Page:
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Cardiometabolic diseases, which include cardiovascular diseases and metabolic disorders such as obesity and diabetes, remain the leading cause of death worldwide.

In addition to various previously identified biomarkers, recent studies indicate a potential link between elevated trimethylamine N-oxide (TMAO) levels and the risk of cardiometabolic disease.

TMAO is a metabolic product of the human gut microbiome. Plasma TMAO levels increase with a high dietary intake of carnitine- and choline-containing products, such as red meat, eggs and intensively processed foods. Although almost all studies initially suggested negative effects of TMAO in cardiovascular and metabolic disease models, the changes induced by TMAO at the molecular level are still not completely clear. Moreover, recent studies reported protective effects that TMAO might have.


Image from Melita Ozola's doctoral thesis

The aim of the thesis was to investigate the TMAO-mediated effects on signalling pathways using experimental ex vivo and in vivo models of cardiometabolic diseases and identify potential strategies to regulate TMAO levels.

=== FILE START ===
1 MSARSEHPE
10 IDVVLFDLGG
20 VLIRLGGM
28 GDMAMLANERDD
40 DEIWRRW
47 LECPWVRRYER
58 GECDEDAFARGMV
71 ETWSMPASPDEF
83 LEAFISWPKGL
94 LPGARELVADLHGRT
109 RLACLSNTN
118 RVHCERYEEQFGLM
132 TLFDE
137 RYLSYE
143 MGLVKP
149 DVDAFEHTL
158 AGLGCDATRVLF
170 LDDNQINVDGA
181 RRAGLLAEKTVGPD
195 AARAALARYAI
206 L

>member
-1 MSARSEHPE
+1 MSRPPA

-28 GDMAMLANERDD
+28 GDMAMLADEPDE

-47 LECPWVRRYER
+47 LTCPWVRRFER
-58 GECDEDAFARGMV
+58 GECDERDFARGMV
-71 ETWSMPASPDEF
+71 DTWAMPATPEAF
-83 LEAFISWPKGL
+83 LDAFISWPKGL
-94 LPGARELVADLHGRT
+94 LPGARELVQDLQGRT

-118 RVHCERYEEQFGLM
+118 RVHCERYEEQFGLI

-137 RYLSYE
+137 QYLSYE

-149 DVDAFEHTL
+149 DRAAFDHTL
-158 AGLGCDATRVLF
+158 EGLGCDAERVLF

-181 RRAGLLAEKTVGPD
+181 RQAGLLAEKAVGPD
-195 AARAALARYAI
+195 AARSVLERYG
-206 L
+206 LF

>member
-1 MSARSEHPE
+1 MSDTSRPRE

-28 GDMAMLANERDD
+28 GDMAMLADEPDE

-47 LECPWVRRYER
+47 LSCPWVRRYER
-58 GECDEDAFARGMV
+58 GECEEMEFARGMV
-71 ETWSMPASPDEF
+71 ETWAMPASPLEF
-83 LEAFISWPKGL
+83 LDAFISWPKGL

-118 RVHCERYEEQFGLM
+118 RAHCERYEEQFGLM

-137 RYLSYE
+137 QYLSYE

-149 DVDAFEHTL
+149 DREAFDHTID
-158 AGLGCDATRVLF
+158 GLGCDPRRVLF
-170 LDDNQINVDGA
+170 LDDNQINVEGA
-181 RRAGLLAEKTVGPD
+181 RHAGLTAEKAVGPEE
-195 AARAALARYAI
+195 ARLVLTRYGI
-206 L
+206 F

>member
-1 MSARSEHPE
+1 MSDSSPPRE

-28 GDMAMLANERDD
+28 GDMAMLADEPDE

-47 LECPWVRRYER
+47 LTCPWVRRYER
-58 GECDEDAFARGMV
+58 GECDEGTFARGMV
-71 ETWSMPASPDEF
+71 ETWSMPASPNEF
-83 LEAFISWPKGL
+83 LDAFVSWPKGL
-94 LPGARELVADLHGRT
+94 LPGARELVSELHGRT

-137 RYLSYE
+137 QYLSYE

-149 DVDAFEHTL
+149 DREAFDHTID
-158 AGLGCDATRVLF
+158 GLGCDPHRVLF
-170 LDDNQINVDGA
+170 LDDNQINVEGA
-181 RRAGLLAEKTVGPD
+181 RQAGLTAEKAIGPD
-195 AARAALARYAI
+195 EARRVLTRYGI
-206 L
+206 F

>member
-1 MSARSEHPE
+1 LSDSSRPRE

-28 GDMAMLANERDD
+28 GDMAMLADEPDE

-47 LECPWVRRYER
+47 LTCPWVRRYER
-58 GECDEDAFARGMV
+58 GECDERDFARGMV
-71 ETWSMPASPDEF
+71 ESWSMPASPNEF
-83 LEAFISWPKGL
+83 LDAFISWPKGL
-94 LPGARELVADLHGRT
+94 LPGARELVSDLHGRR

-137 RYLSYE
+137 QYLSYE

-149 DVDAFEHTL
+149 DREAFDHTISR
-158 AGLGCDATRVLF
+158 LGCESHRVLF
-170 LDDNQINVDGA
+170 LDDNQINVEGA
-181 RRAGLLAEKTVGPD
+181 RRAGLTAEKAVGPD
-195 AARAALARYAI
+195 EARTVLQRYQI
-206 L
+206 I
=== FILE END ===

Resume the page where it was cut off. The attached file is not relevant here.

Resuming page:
The study analysed the different effects of acute and long-term increase in TMAO concentrations.

The information presented in the abstract indicates that the role of TMAO in the pathogenesis of cardiometabolic diseases depends on the specific conditions, the disease model or organ system studied, and the duration of exposure.

Although there are conflicting results on the harmfulness of elevated TMAO levels, there is increasing interest in strategies to reduce TMAO levels, in particular by modulating the gut microbiome, which is an essential step in the biosynthesis pathways of TMAO. The results of this thesis provide evidence that both medications, such as antidiabetic drugs (metformin), and a specific dietary strategy, a fasting mimicking diet, can be effectively used to regulate TMAO levels.

Melita Ozola will defend her doctoral thesis Regulation of Trimethylamine N-oxide in Treatment of Cardiometabolic Diseases on 24 November 2023.
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